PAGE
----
Comments on: Young Starters In The Post-Season http://www.baseball-reference.com/blog/archives/8621 This and that about baseball stats. Tue, 16 Jul 2013 17:01:55 +0000 hourly 1 https://wordpress.org/?v=4.6 By: Tmckelv http://www.baseball-reference.com/blog/archives/8621/comment-page-1#comment-59274 Mon, 11 Oct 2010 13:25:01 +0000 http://www.baseball-reference.com/blog/?p=8621#comment-59274 as a youth I remember how big a deal the announcers made about Jim Beattie pitching for the Yankees in the 1978 postseason. I remembered his complete game in the WS, but had forgotten how good he was in the ALCS also.

]]>
By: Gerry http://www.baseball-reference.com/blog/archives/8621/comment-page-1#comment-59082 Mon, 11 Oct 2010 00:35:22 +0000 http://www.baseball-reference.com/blog/?p=8621#comment-59082 #18, there's at least one more, Smokey Joe Wood, who started 3 games as a pitcher in the 1912 World Series, and was a starting outfielder for Cleveland in the 1920 Series.

]]>
By: paul http://www.baseball-reference.com/blog/archives/8621/comment-page-1#comment-58996 Sun, 10 Oct 2010 17:29:35 +0000 http://www.baseball-reference.com/blog/?p=8621#comment-58996 I think this is an interesting list, in part because it speaks to how widely disparate career trajectories can be. So many phenoms wind up in history's dustbin; others improve dramatically with age.

Question for trivia mavens (I don't know the answer to this): Beyond Rick Ankiel and Babe Ruth, how many others have started post-season games as both a pitcher and a position player?

]]>
By: Artie Z http://www.baseball-reference.com/blog/archives/8621/comment-page-1#comment-58964 Sun, 10 Oct 2010 15:04:20 +0000 http://www.baseball-reference.com/blog/?p=8621#comment-58964 I think the list is a little bit off, as in the "2" and the "9" in Hughes 24.29 might have been flipped to 24.92. I say this because Dizzy Dean pitched in the World Series when he was almost 25 years old. Born in January 1910, first postseason start in October 1934 - he's 24 years and 10 months. Looking at Anthony Reyes, he was born in October 1981 and started a postseason game in October 2006, which puts him at nearly 25.

Hughes is born in June 1986 (6/24/1986 to be exact) and making his first postseason start in October 2010 (10/9/2010 to be exact), making him 24 years and 3-4 months old. As best as I can tell it's somewhere around Karl Spooner (born 6/23/1931, postseason start 10/3/1955) where the actual list of pitchers who were younger than Hughes cuts off.

]]>
By: BSK http://www.baseball-reference.com/blog/archives/8621/comment-page-1#comment-58938 Sun, 10 Oct 2010 12:57:21 +0000 http://www.baseball-reference.com/blog/?p=8621#comment-58938 Steve-

Is it sorted by their age during the 1st start or the most recent start made while younger than 24.29?

]]>
By: Gerry http://www.baseball-reference.com/blog/archives/8621/comment-page-1#comment-58888 Sun, 10 Oct 2010 08:11:11 +0000 http://www.baseball-reference.com/blog/?p=8621#comment-58888 Jim, Steve, yes, the list is sorted by age, youngest to oldest, so Bush had the record for a long, long time. And Bush is of some interest to trivia hounds for other reasons. He pitched in the World Series for three different World Champions (the 1913 Athletics, 1918 Red Sox, and 1923 Yankees). He had a huge number of Hall of Fame teammates; not only was he on the As, Sox, and Yanks when each was a dynasty, he was on the 1927 Pirates and Giants, who had loads of HoFers.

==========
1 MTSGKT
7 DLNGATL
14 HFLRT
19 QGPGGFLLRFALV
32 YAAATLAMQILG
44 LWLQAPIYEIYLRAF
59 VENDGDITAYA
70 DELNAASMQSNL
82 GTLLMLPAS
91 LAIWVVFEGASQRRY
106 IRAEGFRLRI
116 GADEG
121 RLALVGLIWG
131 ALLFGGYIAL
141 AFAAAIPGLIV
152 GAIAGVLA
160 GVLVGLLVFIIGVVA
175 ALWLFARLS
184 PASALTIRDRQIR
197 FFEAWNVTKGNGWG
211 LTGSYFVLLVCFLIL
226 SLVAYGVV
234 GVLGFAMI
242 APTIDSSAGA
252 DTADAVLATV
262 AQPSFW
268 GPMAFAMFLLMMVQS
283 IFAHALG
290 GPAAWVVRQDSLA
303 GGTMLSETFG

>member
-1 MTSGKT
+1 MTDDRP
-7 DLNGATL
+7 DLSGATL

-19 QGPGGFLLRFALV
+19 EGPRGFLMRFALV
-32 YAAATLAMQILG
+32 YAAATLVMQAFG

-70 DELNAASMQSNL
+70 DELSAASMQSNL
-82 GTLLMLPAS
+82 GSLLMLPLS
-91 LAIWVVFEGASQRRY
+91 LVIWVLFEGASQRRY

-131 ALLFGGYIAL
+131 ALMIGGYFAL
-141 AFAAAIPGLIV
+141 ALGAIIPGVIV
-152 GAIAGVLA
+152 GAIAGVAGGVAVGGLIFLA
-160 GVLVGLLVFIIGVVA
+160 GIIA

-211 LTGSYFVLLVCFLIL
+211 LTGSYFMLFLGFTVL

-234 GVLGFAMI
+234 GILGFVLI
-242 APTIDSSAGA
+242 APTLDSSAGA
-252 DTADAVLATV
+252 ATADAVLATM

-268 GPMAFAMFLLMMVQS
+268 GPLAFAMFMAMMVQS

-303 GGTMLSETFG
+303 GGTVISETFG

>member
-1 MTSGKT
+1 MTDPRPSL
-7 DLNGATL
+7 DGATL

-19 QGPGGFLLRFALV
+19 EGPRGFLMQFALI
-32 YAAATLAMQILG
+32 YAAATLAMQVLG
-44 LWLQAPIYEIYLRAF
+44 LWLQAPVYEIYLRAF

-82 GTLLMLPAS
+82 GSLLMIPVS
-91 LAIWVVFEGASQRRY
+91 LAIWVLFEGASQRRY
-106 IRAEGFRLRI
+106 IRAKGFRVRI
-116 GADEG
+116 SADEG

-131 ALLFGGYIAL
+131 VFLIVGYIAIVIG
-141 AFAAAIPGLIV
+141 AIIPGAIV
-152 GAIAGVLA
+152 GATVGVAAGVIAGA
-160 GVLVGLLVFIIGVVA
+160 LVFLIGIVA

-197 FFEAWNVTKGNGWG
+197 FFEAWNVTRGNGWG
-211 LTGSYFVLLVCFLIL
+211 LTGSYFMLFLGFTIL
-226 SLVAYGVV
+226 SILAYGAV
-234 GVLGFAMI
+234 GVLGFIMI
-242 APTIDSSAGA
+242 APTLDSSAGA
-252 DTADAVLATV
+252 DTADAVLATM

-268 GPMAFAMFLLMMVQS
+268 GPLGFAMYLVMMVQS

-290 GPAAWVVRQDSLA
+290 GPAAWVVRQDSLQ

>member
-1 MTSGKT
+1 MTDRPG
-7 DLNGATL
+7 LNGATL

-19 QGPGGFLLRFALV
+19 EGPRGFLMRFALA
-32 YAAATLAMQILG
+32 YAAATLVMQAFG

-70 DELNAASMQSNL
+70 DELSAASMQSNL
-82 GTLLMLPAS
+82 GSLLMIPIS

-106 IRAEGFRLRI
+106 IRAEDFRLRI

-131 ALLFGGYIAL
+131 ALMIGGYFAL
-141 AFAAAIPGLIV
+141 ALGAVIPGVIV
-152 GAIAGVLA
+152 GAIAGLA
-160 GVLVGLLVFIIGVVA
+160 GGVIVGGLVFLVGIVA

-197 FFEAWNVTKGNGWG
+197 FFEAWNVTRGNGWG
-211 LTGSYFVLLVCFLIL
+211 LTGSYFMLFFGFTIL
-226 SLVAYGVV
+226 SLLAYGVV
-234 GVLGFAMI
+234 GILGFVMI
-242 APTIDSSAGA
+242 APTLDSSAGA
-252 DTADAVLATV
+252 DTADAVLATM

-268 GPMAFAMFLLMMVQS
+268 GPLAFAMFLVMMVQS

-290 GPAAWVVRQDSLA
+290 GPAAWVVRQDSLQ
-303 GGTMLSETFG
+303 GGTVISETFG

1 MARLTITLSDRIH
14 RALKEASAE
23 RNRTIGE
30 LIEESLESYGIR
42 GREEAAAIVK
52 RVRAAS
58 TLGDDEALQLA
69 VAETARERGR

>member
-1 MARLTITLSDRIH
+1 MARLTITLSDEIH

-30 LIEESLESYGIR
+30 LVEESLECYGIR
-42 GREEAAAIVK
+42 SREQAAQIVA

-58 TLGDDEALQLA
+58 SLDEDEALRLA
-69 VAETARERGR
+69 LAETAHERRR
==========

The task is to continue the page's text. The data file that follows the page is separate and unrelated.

]]>
By: Volrath50 http://www.baseball-reference.com/blog/archives/8621/comment-page-1#comment-58855 Sun, 10 Oct 2010 04:17:42 +0000 http://www.baseball-reference.com/blog/?p=8621#comment-58855 I love seeing Babe Ruth on this list. Is there any list that man does not make?

]]>
By: Steve Lombardi http://www.baseball-reference.com/blog/archives/8621/comment-page-1#comment-58849 Sun, 10 Oct 2010 03:51:15 +0000 http://www.baseball-reference.com/blog/?p=8621#comment-58849 Jim - pretty sure it was youngest ever to start a post-season game.

]]>
By: Jim http://www.baseball-reference.com/blog/archives/8621/comment-page-1#comment-58846 Sun, 10 Oct 2010 03:44:38 +0000 http://www.baseball-reference.com/blog/?p=8621#comment-58846 @6
What record was that?

]]>
By: Steve Lombardi http://www.baseball-reference.com/blog/archives/8621/comment-page-1#comment-58845 Sun, 10 Oct 2010 03:43:35 +0000 http://www.baseball-reference.com/blog/?p=8621#comment-58845 I thought this was cool, via B-R.com's Bullpen, which I learned via this list:

Pitcher Curly Ogden of the Washington Senators started Game 7 of the 1924 World Series against the New York Giants as a decoy to entice John McGraw to put Bill Terry (slumping vs. lefties) in the lineup. Senators skipper Bucky Harris then withdrew Ogden for lefty George Mogridge after Ogden allowed a strikeout and a walk. Washington eventually won the exciting game in 12 innings.

Ogden came up as one of the youngest players in the league in 1921.

]]>